When tasting wines or judging cheeses, it is prudent to spit. A swirl of the glass, a deep slow sniff, a quick sip, will provide a seasoned wine taster with sufficient information to judge a wine’s color, bouquet and flavor. Similarly, an experienced cheese judge can detect even a subtle flaw with just a whiff and a few mincing bites. Swallowing is unnecessary, and can lead, with wine,...
My First Seven Dates with Julie Rivard
9 January 1998 Biba, Boston Wine: Trimbach Pinot Gris Appetizer: Tuna Sushi with Pumpkin Dumplings Appetizer: Stracchino Pizza Wine: Etude Pinot Noir Entrée: Venison with roasted onions, carrots Dessert: Warm Chocolate Cake Cognac: A. de Fussigny Heritage Comment: Ordered venison, rare, to establish manliness. Failed to record what she had. Established...
My Connoisseurship: Early Antecedents
Each Chanukah from 1968 to 1973 I requested a cheese and meat gift basket from the Sears Catalog. I do not recall the precise model. Though my taste at this stage was poor, my demonstrated early interest in cheese and meat gift boxes is a clear antecedent of my later professional interest in cheese and meat gift boxes, and will be useful to future scholars and biographers. Note each of my...
Let Me Through, I‘m a Cheesemonger
If you will permit me, I will blog. I will write about food, mostly. I will write about cheese, and about cheesemakers and the farms and dairies where cheeses are made. I will write about wine, though mostly of its relationship to cheese. I will collaborate with my friend Cat Silirie on a regular segment that we’ll call, “This Cheese, This Wine.” Once, for exactly a year, I wrote in a notebook...
On John Loomis, Zingerman’s Cheesemaker
John is tall and handsome in a rugged, weathered, bushy eye-browed sort of way, like a slim Lee Marvin in a hairnet. He has a curmudgeonly reputation among the Zingerman’s staff. Paul Saginaw refers to him alternately as Curly Loomis (presumably an ironic Three Stooges reference) or Smiley Loomis (again, presumed irony). I do not notice. Or perhaps my own vaunted curmudgeonliness blinds me to this...
On Prairie Fruits Farm
I-57 from Chicago to Champaign is mostly straight and very flat. The land opens not far from the city into vast fields of soybean and corn. Signs along the highway lobby for ethanol, like Burma-Shave billboards, phrase by phrase. Grain elevators in the distance look as tall as the Sears tower. Once this was tall grass prairie, a sea of deeply rooted grasses and wildflowers—big and little...
On Twig Farm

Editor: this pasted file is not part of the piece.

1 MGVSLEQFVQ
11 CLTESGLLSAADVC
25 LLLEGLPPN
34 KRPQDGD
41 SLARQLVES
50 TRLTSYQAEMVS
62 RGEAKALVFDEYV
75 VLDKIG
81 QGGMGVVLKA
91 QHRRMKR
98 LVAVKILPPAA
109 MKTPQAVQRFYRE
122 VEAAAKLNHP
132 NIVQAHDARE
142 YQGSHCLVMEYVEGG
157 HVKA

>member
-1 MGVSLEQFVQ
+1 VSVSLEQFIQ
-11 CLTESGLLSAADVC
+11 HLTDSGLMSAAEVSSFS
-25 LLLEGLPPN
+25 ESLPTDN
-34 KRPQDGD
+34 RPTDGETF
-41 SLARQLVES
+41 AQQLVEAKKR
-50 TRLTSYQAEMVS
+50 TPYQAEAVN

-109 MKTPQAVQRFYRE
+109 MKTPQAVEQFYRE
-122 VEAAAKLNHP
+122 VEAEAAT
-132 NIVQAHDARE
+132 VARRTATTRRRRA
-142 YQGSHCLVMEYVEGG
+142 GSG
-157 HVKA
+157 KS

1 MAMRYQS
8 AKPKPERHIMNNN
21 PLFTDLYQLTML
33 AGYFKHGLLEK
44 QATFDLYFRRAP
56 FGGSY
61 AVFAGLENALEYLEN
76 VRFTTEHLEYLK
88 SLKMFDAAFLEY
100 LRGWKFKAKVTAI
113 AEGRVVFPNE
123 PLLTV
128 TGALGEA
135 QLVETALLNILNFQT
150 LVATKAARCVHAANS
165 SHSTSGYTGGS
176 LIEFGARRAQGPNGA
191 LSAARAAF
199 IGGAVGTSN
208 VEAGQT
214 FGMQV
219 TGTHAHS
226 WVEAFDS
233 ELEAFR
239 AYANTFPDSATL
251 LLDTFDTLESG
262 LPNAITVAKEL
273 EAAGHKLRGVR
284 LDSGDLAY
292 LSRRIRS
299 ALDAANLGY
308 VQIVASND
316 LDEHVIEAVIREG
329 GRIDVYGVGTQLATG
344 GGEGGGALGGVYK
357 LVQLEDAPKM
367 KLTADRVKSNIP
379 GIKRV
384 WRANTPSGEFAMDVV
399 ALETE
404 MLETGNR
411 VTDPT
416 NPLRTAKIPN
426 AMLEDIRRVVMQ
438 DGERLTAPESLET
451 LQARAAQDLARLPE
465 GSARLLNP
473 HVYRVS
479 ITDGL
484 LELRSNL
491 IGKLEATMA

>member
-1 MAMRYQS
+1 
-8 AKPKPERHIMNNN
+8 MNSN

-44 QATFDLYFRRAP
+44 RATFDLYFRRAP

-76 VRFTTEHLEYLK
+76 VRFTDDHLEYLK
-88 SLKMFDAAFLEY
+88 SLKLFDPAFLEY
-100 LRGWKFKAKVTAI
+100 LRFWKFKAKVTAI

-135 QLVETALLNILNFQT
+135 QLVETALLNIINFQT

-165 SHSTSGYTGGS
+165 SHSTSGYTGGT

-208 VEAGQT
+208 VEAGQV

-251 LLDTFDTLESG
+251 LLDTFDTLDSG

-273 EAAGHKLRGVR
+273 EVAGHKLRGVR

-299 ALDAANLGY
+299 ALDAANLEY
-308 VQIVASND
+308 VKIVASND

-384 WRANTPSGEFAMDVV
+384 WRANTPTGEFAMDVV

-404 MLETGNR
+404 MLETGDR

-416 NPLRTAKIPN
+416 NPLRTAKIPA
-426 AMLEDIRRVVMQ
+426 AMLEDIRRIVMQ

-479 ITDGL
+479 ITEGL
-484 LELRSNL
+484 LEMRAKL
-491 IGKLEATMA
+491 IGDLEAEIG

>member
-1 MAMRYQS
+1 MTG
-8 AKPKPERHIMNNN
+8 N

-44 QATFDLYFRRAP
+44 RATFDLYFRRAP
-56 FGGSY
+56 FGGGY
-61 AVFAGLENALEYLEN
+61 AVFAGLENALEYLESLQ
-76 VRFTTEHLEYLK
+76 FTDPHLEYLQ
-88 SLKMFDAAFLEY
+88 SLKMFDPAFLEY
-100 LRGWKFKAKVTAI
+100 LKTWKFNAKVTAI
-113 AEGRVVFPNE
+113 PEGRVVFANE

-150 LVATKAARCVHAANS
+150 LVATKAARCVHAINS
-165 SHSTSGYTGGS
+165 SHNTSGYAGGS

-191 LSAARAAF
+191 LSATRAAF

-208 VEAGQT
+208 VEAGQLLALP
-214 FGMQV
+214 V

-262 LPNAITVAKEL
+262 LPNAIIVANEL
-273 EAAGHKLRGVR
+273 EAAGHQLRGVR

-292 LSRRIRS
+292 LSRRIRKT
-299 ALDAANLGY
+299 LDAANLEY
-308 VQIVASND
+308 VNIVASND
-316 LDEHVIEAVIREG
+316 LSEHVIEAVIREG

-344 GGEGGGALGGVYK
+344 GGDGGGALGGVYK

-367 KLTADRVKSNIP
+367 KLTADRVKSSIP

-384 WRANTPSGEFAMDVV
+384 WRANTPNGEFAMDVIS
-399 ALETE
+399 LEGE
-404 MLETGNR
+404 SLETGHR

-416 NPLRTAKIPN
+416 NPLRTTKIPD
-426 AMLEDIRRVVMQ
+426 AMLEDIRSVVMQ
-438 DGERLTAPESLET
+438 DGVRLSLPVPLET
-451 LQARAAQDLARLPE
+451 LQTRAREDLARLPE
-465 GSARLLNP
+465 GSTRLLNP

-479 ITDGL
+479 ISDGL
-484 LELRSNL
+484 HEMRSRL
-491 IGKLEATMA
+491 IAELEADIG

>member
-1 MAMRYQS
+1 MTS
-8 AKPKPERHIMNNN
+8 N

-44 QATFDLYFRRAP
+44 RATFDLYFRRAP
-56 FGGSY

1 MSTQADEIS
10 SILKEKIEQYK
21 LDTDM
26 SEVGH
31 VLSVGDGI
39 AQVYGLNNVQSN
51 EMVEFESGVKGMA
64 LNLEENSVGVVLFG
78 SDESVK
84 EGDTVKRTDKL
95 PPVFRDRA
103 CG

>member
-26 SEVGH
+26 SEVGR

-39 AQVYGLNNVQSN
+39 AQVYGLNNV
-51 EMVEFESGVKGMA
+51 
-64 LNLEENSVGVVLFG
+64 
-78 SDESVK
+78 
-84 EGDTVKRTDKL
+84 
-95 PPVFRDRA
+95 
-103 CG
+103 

Michael Lee and Emily Sunderman make goat cheese in West Cornwall, on land carved from Emily’s parents’ farm. Their farmhouse, which my wife described as chartreuse and mocha, is smart and modern. “We were going for dark celery”, Michael told us, “the neighbors find it startling against the winter snow.” Inside it seems more Manhattan loft than Vermont farmstead, with walls of books, clean...
On Orb Weaver Farm
Marjorie Sussman and Marion Pollack have made Orb Weaver cheeses on this farm for more than 27 years. They are pioneers and legends in the business. I tasted their cheeses only once or twice before, years ago. I recalled them being sheep milk cheeses. I was disabused of this memory by six Jersey cows and Marjorie’s scolding, “People think women can’t have cows.” Marjorie and Marion seem surprised...
On Crawford Farm
Among all the cheesemakers we met, only the Crawfords were traditional, “old-line” dairy farmers in the business of selling fluid milk. Jim, Cindy and Sherry Crawford raise and milk red-and-white Ayrshire cows, not just to preserve this historic breed or for the unique qualities of their milk, but because their family always has, for four generations. Ayrshire milk is naturally homogenized and...
On Shelburne Farm
I know of no more beautiful place than Shelburne Farms and feel impoverished to describe the splendor of its buildings and its lands. Built by William Seward and Lila Vanderbilt Webb as a model agricultural estate, and sculpted by Frederic Law Olmstead, each turn of its winding crushed-stone drive reveals a different vista, one more stunning than the next. Brown Swiss cows, whose ashy brown color...
The origins of Feta are easy to surmise. Dairy farming in Greece, even to this day, is a rugged business. Greece is mountainous and its farms remote. The soil is parched, the land is steep and stony and vegetation is harsh. It is country for grapes and olives, figs and dates and browsing, sure-footed sheep and goats. To preserve their precious milk, herders would have had need of a simple,...
On flavored cheeses
My acceptance of flavored cheeses, which I reveal publicly for the first time in these pages, comes late in my career as a cheesemonger. I had long considered myself a purist and traditionalist. I did not, as a rule, stock flavored cheeses in my shop, except for certain locally made herbed or peppered goat cheeses. My awakening came in August, 2007 when I was honored to be selected as a judge for...
On being a cheesemonger
I am strange among men in that I have devoted my life to the pursuit of good cheese. Cheese is my unabashed, consuming passion. I know in declaring this I risk a snickering readership, but so be it. I have been dubbed “cheeseboy” for much of my adult life and my skin has thickened accordingly. I find peace in dank cellars, brushing mites from Stiltons. I pump my fist in victorious exultation...